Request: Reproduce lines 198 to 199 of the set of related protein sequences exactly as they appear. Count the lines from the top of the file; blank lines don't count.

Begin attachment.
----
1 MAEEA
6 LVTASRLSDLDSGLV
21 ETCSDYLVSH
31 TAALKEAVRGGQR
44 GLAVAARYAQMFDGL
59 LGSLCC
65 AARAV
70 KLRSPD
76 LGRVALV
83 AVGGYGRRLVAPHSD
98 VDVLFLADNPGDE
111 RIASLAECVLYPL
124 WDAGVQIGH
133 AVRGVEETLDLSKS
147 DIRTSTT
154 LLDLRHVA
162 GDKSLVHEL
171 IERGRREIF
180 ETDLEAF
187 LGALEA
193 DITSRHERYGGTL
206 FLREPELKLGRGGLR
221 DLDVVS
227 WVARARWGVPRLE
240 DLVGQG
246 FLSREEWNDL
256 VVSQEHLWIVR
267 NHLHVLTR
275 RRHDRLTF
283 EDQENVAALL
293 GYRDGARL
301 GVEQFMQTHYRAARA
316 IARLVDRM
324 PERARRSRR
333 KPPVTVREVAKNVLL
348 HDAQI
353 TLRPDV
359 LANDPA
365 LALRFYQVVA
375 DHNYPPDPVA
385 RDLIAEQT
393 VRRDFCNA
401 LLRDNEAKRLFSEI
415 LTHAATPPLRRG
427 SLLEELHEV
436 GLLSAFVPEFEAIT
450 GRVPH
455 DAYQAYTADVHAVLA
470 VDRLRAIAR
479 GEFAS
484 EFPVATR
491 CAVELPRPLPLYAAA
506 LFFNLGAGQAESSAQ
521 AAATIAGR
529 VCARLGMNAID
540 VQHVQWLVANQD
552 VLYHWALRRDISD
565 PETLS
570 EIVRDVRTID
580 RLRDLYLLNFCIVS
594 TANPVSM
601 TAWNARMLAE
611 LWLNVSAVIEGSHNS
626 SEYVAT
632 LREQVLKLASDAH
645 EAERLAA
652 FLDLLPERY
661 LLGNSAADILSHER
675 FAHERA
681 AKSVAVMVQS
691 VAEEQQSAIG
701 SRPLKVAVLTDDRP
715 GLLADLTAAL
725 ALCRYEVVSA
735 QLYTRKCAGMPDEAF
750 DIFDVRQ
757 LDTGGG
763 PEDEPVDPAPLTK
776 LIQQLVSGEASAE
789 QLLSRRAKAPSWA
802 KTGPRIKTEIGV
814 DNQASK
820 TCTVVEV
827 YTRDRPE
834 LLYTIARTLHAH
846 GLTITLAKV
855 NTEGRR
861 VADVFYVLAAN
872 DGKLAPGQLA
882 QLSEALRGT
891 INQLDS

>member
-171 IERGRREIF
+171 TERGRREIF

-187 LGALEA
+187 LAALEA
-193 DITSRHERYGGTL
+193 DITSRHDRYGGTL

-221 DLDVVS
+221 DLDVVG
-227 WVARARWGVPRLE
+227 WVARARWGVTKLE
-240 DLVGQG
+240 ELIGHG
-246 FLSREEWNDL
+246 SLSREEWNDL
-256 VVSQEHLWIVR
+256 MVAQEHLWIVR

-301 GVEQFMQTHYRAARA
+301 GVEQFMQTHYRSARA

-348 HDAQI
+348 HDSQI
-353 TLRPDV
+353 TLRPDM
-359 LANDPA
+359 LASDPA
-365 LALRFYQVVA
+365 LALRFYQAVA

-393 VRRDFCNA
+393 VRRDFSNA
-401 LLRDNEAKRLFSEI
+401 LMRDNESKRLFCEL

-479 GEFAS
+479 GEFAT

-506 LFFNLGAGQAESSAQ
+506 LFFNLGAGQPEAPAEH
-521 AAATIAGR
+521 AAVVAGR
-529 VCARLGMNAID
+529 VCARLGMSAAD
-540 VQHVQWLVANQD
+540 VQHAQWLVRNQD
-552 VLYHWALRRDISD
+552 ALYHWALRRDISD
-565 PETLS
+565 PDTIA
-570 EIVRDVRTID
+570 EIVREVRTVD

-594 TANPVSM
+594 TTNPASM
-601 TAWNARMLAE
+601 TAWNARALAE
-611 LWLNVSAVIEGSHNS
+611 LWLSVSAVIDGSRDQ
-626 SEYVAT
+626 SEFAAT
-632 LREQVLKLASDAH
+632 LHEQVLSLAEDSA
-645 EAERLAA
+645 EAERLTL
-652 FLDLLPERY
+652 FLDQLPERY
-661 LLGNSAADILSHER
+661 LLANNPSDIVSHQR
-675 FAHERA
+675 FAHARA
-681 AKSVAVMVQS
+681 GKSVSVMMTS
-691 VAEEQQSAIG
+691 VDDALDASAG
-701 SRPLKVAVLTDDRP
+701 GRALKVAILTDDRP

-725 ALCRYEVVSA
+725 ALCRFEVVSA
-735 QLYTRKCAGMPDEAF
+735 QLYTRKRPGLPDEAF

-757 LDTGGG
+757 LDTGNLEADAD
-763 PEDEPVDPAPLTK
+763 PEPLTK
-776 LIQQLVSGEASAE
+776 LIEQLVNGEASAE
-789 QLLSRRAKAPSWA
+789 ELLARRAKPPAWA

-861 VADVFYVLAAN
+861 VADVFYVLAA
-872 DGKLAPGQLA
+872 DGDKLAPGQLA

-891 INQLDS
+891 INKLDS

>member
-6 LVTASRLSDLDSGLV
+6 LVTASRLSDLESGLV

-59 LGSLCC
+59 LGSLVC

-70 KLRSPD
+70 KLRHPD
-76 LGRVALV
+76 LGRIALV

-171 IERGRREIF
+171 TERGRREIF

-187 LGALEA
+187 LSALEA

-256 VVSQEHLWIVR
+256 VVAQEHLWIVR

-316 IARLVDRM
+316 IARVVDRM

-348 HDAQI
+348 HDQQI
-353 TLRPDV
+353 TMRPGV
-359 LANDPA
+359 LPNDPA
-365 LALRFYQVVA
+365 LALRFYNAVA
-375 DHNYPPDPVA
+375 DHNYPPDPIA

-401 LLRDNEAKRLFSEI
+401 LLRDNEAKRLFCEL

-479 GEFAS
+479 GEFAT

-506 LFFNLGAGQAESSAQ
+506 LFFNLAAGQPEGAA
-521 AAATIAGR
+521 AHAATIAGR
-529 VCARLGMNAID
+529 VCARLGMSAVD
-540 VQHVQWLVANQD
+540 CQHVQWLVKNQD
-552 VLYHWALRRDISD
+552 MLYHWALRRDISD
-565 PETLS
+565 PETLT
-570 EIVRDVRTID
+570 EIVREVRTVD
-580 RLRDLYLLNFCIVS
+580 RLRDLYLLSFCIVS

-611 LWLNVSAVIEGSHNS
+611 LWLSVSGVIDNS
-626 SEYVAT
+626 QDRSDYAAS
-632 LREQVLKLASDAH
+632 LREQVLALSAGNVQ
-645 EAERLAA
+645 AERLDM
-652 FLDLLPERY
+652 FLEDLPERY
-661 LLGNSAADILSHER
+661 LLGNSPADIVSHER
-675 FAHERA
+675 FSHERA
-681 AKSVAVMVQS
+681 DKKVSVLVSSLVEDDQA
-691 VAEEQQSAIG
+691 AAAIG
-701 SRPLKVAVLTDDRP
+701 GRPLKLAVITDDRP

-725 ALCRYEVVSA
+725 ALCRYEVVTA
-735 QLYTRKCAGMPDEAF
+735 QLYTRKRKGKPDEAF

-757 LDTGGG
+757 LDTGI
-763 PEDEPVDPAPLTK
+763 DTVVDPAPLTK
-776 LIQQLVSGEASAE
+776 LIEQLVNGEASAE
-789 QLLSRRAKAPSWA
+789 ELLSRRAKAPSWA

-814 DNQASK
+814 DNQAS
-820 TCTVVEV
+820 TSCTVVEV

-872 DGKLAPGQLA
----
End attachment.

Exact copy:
-348 HDAQI
+348 HDQQI